Spice derivative could prove useful in feline cancer therapy
A simple compound derived from a spice found in many kitchens may have the ability to stop cancer cells from growing in cats, researchers say. Curcumin, a compound in turmeric, appears to stop the growth of cancer in laboratory cell tests.
Turmeric is an herb related to ginger that is often used in Indian cuisine, such as curries, in canned beverages, baked products, dairy products and home-canned products such as pickles. It also is used for its mustard color in condiments and as a dye.
While researchers know that curcumin has anti-cancer properties, it is metabolized through the liver in most animals and humans in a way that renders it ineffective against cancer cells in the body. However, oncologists at Colorado State University’s Animal Cancer Center are conducting laboratory tests on cancer cells to determine if a therapeutic level of the spice can be identified for felines.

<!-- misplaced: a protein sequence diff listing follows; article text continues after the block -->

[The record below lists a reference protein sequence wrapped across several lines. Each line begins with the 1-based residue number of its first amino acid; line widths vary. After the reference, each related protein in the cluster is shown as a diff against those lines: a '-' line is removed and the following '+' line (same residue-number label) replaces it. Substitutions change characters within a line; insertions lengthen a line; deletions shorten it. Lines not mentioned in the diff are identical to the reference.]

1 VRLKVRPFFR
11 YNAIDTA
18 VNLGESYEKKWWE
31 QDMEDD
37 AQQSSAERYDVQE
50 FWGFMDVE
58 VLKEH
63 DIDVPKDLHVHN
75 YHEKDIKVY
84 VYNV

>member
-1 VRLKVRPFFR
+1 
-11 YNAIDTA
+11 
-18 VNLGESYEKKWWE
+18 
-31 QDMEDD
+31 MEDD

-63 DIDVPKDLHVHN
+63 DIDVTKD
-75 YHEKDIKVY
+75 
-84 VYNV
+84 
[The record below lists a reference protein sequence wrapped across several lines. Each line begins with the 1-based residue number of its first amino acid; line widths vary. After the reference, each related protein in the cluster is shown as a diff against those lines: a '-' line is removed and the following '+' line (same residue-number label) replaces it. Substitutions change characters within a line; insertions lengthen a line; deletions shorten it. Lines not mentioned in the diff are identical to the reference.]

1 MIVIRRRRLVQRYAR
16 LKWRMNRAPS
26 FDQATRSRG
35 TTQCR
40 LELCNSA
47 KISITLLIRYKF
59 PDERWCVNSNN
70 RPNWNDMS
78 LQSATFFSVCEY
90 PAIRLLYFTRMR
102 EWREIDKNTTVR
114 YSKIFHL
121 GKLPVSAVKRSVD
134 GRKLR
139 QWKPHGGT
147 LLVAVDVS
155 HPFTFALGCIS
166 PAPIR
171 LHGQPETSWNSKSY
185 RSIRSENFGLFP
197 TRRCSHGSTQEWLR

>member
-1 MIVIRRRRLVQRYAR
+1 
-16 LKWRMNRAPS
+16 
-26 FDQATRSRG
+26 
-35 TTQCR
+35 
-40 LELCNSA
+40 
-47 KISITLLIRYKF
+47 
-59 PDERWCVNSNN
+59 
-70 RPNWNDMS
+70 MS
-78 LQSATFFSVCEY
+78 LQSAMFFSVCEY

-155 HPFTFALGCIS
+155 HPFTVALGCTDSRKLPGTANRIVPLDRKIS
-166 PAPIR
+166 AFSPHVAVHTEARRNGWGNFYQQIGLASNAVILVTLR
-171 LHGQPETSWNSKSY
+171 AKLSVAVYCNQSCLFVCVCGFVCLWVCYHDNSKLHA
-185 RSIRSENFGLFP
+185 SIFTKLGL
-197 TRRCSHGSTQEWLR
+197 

“Dogs, humans and other mammals have a liver that is very effective at metabolizing many compounds, but cats don’t metabolize certain drugs as well because they have a unique liver,” said Dr. Doug Thamm, a veterinary oncologist who is leading the project.
“The unique feline liver means that some drugs that are not toxic to dogs or humans may be toxic to cats. In this case, dog and human liver enzymes turn off the beneficial effects of curcumin against cancer, but because feline livers function differently, the benefits may not be completely lost.”